The problem for Pattinson, as for the rest of Australia's fast bowlers, is staying on the park. Do they train too little? Do they play too much? Are their recovery methods right? Lillee had no definitive answers, but noted that his modus operandi was never to bowl in the nets for less than an hour at a time, and to go for a five- to six-kilometre run at least once a fortnight. He also conceded that the amount of cricket played these days made the balancing act tougher.

But you can bet he wouldn't have been rested after bowling 321 balls in a Test.

Brydon Coverdale is an assistant editor at ESPNcricinfo. He tweets here

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© ESPN Sports Media Ltd.

Posted by uwe71 on (December 5, 2012, 9:31 GMT)

i think hilfanhous could of played as he doesnt put the strain on his body that siddle does and i think we needed a right hand swing bowler in perth,but even then at the end of the day the south africans were the better side when it counted so hindsight is a wonderful thing and someone made a good point that no matter who is bowling you have to pitch the ball up at the waca ie steyn and philander.

Posted by ygkd on (December 4, 2012, 20:14 GMT)

Yes, both Lillee and Thomson suffered injuries. However, in the last thirty-plus years (geez, has it been that long?) you'd think the management of bowling injuries, workloads and training programs should have progressed more than they appear to have.

Posted by mjcoxx on (December 4, 2012, 14:07 GMT)

More on Dennis Lillee: He played 70 of the 93 Tests he could possibly have played between 1971 and 1984. He was never dropped so obviously missed a fair bit of cricket through injury. Not indestructible, but still the greatest fast bowler who ever lived.

Posted by mjcoxx on (December 4, 2012, 13:38 GMT)

Didn't Dennis Lillee miss the 1977 Ashes tour of England because stress fractures has re-opened in his back? Lillee played all six Test matches in which Australia was involved in 1976/77, bowling a considerable number of overs. Perhaps he could have benefited from being rested at some point and possibly not missed the subsequent Ashes tour. Any thoughts?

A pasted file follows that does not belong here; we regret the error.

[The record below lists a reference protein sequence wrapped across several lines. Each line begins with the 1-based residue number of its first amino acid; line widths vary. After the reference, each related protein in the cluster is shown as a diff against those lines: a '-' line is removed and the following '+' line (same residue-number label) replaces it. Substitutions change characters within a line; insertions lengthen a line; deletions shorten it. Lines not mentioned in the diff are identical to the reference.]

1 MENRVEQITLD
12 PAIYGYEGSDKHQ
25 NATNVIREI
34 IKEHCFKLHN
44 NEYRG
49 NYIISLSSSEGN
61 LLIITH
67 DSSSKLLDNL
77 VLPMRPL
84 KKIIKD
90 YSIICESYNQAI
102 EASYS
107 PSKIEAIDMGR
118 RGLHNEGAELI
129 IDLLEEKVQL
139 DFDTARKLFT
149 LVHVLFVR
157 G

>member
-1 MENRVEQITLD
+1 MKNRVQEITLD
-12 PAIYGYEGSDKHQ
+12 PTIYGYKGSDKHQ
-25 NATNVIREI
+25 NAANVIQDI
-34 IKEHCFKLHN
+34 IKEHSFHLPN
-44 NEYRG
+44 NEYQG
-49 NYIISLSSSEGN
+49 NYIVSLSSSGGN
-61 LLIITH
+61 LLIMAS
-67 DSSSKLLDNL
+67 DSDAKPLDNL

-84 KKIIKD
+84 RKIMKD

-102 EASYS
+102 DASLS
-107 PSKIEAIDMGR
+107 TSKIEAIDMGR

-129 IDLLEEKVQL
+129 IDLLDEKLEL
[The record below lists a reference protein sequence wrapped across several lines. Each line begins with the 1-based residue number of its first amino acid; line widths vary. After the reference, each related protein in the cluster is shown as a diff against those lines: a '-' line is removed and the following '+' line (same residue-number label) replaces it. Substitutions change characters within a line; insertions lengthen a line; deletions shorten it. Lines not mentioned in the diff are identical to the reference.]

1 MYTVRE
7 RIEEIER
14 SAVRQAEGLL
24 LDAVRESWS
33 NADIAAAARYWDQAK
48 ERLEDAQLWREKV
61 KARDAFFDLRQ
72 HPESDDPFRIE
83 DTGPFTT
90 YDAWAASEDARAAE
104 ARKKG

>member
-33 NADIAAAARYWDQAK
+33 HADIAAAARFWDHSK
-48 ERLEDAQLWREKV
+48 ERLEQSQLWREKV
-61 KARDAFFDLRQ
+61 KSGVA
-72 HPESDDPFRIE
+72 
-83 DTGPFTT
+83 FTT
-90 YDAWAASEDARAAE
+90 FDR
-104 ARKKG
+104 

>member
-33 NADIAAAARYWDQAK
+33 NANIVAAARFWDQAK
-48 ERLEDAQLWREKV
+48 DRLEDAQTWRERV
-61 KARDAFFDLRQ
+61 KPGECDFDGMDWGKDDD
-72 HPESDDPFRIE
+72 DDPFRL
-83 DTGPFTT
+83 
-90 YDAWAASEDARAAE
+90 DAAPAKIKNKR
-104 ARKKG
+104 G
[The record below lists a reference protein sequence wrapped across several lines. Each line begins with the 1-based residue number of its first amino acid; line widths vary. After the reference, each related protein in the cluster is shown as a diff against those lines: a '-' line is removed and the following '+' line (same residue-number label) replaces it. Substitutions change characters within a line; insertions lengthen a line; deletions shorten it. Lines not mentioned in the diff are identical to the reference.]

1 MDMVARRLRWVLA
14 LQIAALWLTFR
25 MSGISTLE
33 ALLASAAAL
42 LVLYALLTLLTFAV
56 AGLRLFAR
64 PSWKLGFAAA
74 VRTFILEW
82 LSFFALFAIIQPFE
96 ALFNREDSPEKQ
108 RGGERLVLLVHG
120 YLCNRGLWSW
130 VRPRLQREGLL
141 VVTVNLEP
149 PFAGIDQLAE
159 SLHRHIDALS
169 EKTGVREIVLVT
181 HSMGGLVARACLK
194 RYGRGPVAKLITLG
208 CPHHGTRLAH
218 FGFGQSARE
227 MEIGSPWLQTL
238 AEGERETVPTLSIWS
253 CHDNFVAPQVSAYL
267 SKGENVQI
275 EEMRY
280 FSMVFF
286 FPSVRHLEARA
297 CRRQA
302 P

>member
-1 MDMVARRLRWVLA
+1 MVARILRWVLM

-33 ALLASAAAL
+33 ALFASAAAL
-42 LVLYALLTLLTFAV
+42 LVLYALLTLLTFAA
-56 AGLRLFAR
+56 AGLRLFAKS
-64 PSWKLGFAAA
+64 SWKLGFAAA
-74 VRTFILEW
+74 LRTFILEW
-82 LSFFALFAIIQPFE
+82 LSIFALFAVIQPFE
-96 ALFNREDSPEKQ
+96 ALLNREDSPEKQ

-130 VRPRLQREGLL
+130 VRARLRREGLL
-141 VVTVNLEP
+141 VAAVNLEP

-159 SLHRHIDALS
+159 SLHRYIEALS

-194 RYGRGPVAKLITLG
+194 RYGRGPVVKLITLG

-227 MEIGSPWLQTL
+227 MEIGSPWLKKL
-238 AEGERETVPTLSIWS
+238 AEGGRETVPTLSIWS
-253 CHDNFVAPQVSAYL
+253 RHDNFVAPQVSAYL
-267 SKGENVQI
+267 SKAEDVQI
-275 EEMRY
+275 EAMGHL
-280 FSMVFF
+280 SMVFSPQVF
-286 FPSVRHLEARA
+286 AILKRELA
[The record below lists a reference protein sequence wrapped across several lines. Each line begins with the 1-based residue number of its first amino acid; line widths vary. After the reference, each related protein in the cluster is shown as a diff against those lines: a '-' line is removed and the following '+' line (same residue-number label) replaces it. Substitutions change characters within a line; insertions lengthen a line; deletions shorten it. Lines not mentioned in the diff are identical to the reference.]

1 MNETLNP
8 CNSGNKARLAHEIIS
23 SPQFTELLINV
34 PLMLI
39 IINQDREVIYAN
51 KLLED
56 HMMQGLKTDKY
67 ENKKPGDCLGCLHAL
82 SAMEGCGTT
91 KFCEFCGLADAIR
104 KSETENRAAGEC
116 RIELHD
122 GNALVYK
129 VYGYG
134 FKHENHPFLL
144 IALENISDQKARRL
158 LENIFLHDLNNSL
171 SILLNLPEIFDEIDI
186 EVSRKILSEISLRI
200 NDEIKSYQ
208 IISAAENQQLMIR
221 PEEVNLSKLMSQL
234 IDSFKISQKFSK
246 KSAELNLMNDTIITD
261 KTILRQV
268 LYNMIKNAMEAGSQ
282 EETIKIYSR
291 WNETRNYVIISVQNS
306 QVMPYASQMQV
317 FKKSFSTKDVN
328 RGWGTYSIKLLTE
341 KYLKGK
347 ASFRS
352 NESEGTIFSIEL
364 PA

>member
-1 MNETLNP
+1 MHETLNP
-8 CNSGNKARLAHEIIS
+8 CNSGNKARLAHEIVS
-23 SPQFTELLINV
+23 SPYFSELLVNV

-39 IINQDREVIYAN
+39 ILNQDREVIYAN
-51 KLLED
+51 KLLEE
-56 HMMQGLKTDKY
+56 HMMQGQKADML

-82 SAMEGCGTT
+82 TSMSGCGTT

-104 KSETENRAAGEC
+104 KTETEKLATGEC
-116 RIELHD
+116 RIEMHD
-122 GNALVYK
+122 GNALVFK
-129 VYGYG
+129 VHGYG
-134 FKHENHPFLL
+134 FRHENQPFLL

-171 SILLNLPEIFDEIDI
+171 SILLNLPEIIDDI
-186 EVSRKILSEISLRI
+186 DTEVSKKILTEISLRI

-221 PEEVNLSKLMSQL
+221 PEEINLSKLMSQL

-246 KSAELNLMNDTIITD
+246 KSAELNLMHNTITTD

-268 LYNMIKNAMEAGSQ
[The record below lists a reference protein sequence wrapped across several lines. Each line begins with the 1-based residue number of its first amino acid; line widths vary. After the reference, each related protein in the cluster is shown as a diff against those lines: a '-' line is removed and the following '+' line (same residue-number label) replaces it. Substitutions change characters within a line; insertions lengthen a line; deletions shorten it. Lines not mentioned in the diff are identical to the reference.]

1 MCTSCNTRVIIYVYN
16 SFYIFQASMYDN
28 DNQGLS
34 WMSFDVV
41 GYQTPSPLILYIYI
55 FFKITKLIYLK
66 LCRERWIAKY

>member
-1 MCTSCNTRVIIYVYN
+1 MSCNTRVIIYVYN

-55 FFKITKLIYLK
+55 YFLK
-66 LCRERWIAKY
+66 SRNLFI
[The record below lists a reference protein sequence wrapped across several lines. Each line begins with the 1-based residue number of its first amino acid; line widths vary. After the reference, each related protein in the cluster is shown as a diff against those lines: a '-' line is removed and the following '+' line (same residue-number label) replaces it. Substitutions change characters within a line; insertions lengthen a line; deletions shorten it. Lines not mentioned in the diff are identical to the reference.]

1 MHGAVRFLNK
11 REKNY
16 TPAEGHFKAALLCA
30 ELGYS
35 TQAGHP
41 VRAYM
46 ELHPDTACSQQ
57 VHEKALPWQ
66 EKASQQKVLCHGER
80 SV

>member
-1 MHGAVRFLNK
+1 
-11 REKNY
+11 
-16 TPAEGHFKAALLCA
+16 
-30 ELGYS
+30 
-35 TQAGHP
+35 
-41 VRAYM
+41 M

Posted by wellrounded87 on (December 3, 2012, 20:59 GMT)

Call me crazy but wasn't Lilllee perennially sidelined from injury? I had no problem with the rotation. Siddle was exhausted and Hilfenhaus was doing very little with the ball anyway. I thought Johnson bowled well, not his best but still much more consistent than in the past. Starc learned a hard lesson and Hastings didn't do much at all. SA batted extremely well, but i think the bowlers needed to learn from Steyn and Philander and pitch the ball up. Far too many balls being pitched short of a good length at the WACA

Posted by Someguy on (December 3, 2012, 20:51 GMT)

@Mark Skully - the selectors logic is sound, yours is seriously flawed. Resting them for 1 test, they miss 1 test. They get injured and they are usually gone for at least 2. Often more. Cummins was out for a year. Pattinson is gone for the season. Brett Lee had several injuries that put him out for a season. Watson missed 2 matches and only half bowled in the 3rd. If the selectors believe that playing a certain player will result in an injury, why risk it?

Posted by BG4cricket on (December 3, 2012, 20:47 GMT)

Gilly4ever - if you seriously think that Siddle is not in the top 4 pace bowlers in Australia you must be watching something different to me. I would be interested then in who you actually think the top 4 bowlers are then

Posted by ygkd on (December 3, 2012, 20:42 GMT)

The end of this test is business as usual for Australia. The two Mitchells, Johnson and Starc, got consolation wickets and catches and consolation wickets and runs respectively, so will play another day. Wade played the sort of shot that Haddin's been criticised for, so will be there for years. Watson will continue to not bowl enough to justify his high-quality all-rounder status. Warner's batting will probably have a feast-and-famine approach. Lyon will probably bowl too fast unless given the nod to relax about his selection. Michael Hussey will not retire and the team will go on winning enough to be a mid-ranked test side. But number one in the world was always out of reach. Fellow Australians, let us not kid ourselves about that. The glory days of the last two decades are but an ever-diminishing memory. Australia must rebuild from the ground up, at grade and state levels first, before the national team can have the depth that characterised those glory years.